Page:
I’m still not convinced it’s worth tackling at all. I’m trying to maintain a “fast and easy“ approach to these rules, and even rolling on tables for the background seems overly crunchy. I tend to agree with the idea that it’s easier to let the player come up with their own backstory. The setting can provide enough fuel for that fire.
 
Erm. At the risk of being the outsider, I like it. I get Firefly / Serenity vibes from it. And if the game declares that the group is an assembly of random individuals then I think this approach is very suitable. As opposed to creating factions where group cohesion is presumed, like in Necromunda where Goliaths band together BECAUSE they are Goliaths.

In the Apocalypse world rpg there is a principle of 'play to find out', meaning that you don't decide the answers to questions that arise, but you write down the question and see how it is answered during play. And character creation encourages players to simply pick options and play their character without a backstory. That approach feels fresh to me. In that case characters are what they do. Not a mix of what they do and what the players declare that they are.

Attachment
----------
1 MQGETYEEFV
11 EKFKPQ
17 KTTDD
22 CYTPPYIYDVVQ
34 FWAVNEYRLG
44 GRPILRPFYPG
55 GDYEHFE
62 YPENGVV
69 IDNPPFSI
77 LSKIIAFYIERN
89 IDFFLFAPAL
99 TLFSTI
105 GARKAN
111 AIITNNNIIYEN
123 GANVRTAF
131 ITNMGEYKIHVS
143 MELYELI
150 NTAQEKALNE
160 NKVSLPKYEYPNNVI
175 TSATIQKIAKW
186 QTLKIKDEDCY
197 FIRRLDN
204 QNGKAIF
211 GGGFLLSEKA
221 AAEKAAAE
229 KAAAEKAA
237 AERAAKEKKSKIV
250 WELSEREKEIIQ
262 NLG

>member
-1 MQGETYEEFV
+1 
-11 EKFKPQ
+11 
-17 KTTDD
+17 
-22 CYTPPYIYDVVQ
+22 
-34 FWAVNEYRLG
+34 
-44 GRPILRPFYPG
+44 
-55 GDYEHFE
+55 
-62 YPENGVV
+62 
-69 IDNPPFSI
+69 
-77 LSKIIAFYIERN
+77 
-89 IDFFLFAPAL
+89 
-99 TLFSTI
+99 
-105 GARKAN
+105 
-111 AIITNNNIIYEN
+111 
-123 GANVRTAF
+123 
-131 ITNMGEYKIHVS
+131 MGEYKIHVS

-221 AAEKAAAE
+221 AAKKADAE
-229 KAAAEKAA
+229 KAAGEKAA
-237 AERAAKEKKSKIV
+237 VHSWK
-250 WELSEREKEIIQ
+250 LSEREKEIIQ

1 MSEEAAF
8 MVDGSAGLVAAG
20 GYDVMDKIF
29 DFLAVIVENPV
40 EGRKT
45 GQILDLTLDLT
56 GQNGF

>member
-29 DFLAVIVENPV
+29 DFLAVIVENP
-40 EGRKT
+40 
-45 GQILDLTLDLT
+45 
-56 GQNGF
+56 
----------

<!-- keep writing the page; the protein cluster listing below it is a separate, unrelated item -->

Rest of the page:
I can totally see it in how I understand the game you are designing. Correct me if I am wrong, but I see the game is a series of campaign trees, so this would likely be a first scenario of a particular tree. Then the characters might get dumped or re-envisioned for the next campaign.

Coming up with a back story for two characters might alleviate pressure to make so much fluff and to present the characters as individuals as opposed to a group of nondescript members.

Personally I like it when backstory is linked to the mechanics. As in, I don't pick the skill to allow Ld rerolls, instead I pick the ex-military option as part of that character's backstory and all ex-military characters reroll Ld.
 
Another way I see this principle working is if in the skirmish game the players' groups all start as a military regiment. The first scenario is the regiment's first contact and not all of them will survive. Of the survivors some become veterans, others leave and some fresh recruits are added to the ranks.